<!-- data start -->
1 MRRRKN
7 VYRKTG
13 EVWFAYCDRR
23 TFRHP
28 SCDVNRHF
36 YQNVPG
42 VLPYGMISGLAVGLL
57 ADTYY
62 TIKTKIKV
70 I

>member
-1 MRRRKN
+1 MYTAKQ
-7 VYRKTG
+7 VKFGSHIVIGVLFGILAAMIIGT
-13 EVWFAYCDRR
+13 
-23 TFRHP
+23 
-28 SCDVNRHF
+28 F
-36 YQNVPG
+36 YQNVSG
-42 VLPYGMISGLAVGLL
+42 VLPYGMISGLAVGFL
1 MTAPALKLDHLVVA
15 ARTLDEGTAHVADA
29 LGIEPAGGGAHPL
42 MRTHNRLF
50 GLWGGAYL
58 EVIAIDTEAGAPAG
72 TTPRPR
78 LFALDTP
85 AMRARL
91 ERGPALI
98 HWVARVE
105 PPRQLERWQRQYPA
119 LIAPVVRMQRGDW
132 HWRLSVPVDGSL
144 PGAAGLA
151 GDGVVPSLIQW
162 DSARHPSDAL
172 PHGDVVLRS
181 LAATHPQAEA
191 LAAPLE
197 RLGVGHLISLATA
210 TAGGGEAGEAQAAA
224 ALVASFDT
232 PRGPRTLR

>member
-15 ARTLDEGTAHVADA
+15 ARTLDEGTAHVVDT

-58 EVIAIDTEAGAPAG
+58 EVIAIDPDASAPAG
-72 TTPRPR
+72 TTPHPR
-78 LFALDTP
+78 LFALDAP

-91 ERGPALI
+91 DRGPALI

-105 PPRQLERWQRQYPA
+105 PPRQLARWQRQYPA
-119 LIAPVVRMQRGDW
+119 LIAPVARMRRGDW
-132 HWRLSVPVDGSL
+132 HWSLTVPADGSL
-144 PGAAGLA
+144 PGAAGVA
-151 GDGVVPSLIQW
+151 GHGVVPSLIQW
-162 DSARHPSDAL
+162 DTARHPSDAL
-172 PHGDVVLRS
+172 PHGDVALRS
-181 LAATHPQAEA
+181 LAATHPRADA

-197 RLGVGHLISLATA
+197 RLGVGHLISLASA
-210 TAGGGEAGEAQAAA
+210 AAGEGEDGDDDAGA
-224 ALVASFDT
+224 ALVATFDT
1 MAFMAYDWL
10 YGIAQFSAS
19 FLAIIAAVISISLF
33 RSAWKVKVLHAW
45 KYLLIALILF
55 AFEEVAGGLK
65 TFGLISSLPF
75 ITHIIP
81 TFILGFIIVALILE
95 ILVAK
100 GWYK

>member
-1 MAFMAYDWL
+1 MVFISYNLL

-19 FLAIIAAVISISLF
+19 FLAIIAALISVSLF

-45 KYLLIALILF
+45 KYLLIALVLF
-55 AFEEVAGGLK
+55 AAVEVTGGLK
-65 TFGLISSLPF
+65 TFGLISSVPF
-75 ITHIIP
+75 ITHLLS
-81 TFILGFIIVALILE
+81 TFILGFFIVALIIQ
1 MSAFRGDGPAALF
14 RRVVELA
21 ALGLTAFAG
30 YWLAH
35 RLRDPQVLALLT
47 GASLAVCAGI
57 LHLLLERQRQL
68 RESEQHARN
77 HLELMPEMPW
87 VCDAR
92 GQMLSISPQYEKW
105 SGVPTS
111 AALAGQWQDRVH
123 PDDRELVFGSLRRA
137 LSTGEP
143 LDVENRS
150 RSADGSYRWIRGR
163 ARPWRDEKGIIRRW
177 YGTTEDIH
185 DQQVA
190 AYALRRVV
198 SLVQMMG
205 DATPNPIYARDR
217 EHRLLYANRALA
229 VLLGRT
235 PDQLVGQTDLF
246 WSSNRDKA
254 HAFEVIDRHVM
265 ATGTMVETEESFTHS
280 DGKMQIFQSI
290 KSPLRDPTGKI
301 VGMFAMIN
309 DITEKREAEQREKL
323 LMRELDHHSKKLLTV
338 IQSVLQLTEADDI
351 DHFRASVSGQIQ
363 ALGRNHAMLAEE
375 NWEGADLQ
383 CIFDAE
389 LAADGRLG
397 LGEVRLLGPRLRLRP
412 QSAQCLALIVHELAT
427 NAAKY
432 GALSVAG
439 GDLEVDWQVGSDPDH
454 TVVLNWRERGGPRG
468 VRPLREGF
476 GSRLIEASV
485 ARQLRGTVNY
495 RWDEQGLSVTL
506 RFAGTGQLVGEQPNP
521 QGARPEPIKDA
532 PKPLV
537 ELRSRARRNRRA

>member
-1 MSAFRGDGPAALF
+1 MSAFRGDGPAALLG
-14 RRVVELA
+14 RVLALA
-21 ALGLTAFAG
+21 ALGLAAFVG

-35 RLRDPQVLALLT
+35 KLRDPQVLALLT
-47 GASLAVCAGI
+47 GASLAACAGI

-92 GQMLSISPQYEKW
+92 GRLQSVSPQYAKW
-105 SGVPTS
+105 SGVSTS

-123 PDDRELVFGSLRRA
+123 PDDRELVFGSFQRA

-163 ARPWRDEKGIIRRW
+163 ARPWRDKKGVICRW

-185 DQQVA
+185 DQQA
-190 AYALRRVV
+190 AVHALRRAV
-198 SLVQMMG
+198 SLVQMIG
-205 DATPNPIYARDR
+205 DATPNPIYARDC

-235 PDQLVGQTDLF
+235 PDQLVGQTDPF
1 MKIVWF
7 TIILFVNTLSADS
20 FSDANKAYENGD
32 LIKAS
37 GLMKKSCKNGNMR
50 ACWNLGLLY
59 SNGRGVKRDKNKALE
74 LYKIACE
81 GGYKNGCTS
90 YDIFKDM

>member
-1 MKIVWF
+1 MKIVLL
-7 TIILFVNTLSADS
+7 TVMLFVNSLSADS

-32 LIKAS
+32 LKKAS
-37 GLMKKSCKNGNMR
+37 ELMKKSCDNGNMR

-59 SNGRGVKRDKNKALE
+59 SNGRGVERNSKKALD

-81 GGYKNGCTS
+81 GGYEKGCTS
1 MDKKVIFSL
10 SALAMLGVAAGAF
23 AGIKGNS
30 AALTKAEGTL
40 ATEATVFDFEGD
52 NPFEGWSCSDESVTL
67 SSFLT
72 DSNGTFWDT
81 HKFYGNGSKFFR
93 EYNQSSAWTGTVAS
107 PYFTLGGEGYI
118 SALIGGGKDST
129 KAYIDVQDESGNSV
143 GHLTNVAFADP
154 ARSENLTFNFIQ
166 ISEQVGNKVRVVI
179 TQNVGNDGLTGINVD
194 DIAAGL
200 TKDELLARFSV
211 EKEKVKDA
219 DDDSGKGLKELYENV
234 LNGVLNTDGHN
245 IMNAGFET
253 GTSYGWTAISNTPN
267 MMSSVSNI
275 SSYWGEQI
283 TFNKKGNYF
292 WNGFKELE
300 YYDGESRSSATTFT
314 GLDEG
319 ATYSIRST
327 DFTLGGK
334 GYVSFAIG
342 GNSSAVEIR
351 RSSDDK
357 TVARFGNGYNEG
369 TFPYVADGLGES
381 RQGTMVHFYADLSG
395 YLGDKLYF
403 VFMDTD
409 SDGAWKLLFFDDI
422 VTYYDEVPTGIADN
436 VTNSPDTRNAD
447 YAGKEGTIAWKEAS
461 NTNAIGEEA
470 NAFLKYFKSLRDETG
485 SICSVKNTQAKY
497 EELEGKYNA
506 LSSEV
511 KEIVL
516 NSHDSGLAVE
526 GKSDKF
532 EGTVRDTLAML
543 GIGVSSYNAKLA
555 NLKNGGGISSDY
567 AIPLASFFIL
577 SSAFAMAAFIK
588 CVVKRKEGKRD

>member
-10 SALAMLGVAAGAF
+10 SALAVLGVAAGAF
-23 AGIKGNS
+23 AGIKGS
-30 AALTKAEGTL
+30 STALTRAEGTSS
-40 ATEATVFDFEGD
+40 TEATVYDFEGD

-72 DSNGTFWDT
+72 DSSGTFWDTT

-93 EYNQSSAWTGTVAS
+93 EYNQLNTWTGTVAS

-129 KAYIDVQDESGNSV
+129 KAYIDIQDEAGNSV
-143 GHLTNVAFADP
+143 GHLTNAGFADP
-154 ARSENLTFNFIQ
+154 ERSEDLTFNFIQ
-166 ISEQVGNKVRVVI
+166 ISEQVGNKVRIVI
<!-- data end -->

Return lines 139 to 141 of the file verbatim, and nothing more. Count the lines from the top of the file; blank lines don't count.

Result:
290 KSPLRDPTGKI
301 VGMFAMIN
309 DITEKREAEQREKL